‘Count Day’ – students worth $5,800
Schools typically provide incentives to ensure children’s presence Oct. 1
It's not that District 11 will come to a screeching halt for lack of funds Oct. 1 if attendance is down that day. It's just that more
students coming that day will simplify the task of proving to the Colorado Department of Education that the district deserves the
Per Pupil Revenue (PPR) that makes up about 90 percent of its budget.
Area principals traditionally offer incentives to ensure student attendance on what is known as “count day.” Steve Ferguson, in his eighth year as principal of Bristol Elementary, said that in the past he would always schedule the popular school “Track Day” on Oct. 1. But with a new physical education teacher this year, Ferguson said he may have to look into promising ice cream bars for the kids who make it..
The way the count works, a properly enrolled student could miss Oct. 1 and still be counted if any missed days in the Oct. 1 “window” (five days before and after) are properly accounted for, according to Glenn Gustafson, District 11 chief financial officer, and Becky Kluck, executive director of budget and planning. However, the district must prepare special paperwork, satisfying the critical eyes of state auditors, to explain absences on Count Day.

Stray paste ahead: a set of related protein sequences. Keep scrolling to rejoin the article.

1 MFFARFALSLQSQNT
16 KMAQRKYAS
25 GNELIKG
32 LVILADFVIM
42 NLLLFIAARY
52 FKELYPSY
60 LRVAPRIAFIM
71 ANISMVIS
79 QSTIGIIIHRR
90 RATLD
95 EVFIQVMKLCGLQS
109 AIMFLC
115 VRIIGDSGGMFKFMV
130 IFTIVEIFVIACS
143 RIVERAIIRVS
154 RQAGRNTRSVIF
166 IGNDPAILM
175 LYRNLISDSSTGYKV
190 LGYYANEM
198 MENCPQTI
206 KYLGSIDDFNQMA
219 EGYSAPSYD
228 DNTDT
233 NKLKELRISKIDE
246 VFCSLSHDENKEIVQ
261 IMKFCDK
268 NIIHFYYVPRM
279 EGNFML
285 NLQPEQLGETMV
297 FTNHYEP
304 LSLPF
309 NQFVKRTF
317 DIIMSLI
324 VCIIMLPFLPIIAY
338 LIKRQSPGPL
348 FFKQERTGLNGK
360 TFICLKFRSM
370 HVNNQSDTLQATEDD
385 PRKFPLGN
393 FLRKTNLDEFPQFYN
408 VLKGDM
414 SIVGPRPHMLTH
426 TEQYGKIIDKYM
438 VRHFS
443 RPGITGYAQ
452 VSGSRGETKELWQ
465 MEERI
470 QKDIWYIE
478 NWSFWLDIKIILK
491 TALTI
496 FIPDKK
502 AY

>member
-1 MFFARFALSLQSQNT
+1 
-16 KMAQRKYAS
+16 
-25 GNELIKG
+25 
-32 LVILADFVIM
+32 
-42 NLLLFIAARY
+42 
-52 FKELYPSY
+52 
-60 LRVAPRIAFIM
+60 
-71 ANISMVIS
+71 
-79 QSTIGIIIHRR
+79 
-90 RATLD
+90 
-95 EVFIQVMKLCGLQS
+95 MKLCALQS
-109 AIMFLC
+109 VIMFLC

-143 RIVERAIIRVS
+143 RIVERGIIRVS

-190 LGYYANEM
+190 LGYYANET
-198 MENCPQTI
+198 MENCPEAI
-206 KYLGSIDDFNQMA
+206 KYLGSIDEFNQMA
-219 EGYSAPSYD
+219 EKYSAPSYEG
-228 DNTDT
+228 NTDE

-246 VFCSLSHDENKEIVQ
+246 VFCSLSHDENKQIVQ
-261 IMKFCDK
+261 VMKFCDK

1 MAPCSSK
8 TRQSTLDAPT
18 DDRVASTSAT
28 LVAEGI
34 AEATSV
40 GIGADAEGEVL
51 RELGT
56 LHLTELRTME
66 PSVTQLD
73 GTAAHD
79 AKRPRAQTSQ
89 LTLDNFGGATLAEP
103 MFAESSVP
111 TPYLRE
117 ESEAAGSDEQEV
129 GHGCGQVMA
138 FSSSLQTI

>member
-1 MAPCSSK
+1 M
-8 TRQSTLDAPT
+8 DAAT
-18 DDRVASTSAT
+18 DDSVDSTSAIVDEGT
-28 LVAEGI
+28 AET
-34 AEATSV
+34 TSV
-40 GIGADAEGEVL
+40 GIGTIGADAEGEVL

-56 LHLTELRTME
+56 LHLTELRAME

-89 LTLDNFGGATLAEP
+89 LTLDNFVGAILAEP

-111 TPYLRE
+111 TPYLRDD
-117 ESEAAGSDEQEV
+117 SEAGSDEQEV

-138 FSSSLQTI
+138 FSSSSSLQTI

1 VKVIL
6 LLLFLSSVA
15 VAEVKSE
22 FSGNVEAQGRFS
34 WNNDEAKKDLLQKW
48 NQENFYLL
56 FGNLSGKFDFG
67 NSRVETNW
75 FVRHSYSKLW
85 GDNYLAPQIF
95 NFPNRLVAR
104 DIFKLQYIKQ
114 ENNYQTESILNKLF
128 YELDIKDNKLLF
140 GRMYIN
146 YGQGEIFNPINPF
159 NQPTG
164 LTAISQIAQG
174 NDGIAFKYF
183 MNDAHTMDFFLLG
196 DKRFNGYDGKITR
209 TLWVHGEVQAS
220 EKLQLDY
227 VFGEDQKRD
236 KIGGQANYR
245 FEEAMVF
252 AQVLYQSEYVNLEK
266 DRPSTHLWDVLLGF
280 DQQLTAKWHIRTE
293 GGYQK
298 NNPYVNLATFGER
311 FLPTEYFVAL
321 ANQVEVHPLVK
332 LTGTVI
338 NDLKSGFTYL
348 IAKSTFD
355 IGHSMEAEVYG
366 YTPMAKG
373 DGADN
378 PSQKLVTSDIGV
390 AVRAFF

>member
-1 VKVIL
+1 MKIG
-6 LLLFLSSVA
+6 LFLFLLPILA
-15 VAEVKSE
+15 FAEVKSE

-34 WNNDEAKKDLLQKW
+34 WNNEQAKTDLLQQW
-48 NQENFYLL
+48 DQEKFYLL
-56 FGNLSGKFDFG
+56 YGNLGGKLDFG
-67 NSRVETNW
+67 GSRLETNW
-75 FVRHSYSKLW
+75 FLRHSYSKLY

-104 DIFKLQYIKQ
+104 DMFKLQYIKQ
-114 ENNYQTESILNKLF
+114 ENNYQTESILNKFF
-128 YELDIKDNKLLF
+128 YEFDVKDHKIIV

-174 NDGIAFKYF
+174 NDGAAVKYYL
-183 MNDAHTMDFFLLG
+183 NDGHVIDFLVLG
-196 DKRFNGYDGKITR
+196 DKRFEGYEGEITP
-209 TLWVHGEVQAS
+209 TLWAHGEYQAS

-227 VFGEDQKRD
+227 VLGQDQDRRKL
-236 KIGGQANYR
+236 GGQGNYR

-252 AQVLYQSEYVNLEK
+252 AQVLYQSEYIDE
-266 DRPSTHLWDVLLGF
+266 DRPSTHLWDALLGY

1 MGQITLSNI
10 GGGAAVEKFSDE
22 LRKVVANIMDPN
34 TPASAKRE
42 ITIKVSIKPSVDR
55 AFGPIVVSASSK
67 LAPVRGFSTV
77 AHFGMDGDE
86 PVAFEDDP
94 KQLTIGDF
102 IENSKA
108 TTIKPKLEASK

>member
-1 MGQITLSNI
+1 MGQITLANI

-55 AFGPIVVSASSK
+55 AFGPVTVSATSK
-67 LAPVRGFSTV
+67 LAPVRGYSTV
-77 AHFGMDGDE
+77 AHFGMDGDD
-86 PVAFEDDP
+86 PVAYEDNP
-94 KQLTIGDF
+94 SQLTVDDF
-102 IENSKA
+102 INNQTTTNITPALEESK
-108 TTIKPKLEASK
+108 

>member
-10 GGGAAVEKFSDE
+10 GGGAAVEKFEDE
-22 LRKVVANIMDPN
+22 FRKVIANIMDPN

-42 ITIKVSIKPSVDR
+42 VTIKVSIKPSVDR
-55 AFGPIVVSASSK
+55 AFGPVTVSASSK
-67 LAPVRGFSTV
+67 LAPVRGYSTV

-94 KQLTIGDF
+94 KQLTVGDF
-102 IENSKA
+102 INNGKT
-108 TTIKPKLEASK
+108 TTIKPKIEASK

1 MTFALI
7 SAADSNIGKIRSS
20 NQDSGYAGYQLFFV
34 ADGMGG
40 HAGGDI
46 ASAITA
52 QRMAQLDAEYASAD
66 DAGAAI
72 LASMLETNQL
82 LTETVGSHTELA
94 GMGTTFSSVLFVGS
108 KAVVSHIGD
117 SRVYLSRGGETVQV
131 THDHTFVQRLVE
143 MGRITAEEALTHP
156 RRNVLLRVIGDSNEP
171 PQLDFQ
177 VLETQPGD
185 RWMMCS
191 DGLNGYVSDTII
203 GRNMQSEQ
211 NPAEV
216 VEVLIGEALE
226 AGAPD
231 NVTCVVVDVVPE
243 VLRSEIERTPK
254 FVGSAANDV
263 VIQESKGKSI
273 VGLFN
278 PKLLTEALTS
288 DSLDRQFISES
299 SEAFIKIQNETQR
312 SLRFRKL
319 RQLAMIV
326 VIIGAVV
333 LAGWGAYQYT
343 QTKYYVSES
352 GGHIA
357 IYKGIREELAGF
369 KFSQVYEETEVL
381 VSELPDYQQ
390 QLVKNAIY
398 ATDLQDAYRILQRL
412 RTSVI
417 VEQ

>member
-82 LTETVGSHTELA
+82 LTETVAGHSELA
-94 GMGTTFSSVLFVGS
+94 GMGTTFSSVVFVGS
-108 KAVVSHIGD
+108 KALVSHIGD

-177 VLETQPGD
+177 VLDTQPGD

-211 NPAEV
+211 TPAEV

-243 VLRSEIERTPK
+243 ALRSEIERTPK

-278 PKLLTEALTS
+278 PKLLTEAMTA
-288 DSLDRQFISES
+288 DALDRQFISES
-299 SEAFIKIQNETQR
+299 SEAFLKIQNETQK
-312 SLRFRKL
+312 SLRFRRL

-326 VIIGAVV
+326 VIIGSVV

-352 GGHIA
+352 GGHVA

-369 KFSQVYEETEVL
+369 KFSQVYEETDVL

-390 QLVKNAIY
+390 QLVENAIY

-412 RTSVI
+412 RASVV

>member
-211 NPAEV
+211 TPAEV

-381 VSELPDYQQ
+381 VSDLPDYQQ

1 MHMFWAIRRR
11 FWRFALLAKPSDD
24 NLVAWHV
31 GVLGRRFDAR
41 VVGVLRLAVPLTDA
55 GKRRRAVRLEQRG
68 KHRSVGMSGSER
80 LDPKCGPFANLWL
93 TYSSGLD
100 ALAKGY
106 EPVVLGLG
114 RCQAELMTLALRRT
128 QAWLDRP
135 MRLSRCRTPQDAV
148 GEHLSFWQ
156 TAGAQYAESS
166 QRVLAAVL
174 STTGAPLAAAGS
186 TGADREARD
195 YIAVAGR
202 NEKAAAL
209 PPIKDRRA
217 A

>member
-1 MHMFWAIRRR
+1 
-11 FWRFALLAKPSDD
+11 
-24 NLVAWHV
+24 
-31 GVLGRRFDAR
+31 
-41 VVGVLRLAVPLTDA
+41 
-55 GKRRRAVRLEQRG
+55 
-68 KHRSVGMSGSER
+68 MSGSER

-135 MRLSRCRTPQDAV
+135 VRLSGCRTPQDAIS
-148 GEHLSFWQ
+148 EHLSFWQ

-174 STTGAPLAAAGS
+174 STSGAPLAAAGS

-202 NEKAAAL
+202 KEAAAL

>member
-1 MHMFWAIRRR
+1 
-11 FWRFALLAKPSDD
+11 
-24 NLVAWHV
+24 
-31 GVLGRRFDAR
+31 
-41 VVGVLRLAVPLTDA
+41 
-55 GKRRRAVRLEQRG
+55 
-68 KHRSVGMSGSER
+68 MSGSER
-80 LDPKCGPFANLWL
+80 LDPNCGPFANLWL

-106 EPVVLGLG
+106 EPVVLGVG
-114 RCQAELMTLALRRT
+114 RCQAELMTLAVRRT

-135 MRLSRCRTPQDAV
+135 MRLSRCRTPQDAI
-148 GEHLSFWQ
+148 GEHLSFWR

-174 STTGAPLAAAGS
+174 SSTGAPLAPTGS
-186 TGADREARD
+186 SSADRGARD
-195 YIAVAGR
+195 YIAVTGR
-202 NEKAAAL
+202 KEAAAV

On the other hand, “If the student is there (on Oct 1), it's a slam dunk,” Gustafson said.
Some districts have been known to recruit students in the middle of the day on Oct. 1, the administrators noted. For instance, if a student is in a District 11 school in the morning but winds up in a District 20 school in the afternoon, District 20 gets the PPR.
If a student were to enroll in a District 11 school Oct. 2 and dutifully attend classes there the rest of the year, the district would get zero dollars, Gustafson said.
A student's PPR amounts to about $5,800. The total of all the District 11 PPRs comes to “probably 90 percent - $180 or 190 million” - of the income in the district's annual budget, Gustafson said. “So “it is is absolutely critical we get it accurate.”
As indicated by the Bristol scenario, there is no district-wide strategy to make sure students come to school on Count Day. “We don't actually suggest incentives to schools,” said District 11 spokesperson Elaine Naleski. “The main thing is that schools let parents know how important that day is for district funding.”
Ferguson said he doesn't spend a whole lot of time planning how to lure kids to Count Day. His main goal, he said, is to “try to make it so they always want to be at school.”
Westside Pioneer article